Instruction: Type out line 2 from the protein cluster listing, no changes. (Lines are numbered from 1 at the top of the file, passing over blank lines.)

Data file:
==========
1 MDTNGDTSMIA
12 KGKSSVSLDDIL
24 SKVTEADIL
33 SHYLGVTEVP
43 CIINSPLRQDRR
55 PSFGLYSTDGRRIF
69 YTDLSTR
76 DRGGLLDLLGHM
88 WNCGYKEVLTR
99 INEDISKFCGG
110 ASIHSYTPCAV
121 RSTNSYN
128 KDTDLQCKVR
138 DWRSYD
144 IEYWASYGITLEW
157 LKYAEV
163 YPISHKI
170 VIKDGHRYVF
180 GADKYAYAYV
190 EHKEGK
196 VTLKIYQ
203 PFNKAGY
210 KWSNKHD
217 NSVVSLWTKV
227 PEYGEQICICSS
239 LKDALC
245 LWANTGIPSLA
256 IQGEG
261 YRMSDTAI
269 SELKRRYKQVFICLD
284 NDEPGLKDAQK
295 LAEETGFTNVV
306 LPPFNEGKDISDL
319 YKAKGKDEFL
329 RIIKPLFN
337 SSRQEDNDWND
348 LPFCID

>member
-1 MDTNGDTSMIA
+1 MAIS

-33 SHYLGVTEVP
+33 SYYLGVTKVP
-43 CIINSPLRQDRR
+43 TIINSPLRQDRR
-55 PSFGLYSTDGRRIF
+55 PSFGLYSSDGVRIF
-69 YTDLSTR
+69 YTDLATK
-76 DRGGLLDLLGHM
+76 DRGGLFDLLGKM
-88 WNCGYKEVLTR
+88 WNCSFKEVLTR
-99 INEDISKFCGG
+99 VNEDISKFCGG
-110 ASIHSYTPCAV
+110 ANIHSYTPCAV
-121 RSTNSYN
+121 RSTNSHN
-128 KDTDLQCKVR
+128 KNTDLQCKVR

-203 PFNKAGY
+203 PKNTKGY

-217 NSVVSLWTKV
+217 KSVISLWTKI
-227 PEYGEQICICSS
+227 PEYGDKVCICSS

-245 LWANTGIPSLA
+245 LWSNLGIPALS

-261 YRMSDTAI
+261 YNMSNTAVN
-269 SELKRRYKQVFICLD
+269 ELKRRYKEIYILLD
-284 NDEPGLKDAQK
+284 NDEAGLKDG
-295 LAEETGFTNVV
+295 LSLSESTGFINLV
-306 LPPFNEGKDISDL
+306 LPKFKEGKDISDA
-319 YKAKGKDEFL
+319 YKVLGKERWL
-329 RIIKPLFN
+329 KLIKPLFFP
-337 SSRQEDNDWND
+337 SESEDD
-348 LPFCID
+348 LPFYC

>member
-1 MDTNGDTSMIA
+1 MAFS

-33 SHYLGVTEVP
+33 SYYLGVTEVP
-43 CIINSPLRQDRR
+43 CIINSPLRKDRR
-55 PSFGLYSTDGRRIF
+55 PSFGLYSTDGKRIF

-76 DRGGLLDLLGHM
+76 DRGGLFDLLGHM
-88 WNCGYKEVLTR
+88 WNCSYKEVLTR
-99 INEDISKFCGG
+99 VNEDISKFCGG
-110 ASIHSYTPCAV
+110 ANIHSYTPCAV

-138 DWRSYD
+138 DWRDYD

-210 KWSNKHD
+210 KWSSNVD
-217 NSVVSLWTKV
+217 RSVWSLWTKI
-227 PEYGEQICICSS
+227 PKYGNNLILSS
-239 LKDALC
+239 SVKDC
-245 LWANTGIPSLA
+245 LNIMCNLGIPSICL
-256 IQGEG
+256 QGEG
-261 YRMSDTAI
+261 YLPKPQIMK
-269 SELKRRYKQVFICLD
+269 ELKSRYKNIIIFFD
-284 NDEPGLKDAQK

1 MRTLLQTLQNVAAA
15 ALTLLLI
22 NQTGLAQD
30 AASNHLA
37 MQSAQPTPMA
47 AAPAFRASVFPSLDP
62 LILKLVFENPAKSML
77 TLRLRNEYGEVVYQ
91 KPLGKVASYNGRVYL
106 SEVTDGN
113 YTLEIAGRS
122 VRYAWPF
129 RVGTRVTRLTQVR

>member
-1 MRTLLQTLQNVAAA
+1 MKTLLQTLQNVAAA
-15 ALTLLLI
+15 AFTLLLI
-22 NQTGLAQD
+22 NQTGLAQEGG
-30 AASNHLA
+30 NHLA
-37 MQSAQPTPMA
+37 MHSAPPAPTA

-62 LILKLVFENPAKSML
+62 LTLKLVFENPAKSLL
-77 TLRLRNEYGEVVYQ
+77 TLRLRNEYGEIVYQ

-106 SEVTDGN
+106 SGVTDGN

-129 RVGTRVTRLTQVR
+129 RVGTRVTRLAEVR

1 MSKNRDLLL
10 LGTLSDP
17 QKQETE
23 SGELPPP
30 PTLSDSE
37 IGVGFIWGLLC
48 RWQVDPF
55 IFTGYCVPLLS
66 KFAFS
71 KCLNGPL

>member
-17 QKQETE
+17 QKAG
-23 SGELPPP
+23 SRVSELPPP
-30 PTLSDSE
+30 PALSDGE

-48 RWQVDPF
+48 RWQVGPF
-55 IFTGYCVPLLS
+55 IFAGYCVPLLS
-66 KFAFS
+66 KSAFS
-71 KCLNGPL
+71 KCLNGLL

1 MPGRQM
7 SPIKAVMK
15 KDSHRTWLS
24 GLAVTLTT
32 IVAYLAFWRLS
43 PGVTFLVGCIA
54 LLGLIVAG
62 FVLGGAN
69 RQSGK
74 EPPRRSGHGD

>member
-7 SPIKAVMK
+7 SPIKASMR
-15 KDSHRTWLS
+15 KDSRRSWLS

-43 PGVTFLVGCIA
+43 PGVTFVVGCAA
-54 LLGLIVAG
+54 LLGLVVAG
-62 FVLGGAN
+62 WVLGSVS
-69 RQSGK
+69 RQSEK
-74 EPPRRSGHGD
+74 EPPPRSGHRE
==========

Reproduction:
12 KGKSSVSLDDIL